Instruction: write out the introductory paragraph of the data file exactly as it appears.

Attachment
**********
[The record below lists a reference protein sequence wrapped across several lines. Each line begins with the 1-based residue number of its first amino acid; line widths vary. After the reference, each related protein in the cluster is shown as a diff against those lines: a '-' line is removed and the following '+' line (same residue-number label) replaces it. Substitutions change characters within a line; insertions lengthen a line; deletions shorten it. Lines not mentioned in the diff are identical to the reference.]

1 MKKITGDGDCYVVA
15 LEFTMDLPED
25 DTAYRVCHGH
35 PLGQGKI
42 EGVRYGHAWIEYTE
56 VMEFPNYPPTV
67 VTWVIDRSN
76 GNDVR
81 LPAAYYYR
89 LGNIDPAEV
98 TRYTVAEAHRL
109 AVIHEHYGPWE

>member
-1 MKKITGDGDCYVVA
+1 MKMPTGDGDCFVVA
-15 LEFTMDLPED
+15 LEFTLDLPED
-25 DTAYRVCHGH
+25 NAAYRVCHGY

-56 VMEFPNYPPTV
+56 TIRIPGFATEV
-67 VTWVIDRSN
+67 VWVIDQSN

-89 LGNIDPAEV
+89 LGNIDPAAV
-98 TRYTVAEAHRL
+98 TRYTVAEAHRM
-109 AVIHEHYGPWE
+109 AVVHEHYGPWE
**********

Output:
[The record below lists a reference protein sequence wrapped across several lines. Each line begins with the 1-based residue number of its first amino acid; line widths vary. After the reference, each related protein in the cluster is shown as a diff against those lines: a '-' line is removed and the following '+' line (same residue-number label) replaces it. Substitutions change characters within a line; insertions lengthen a line; deletions shorten it. Lines not mentioned in the diff are identical to the reference.]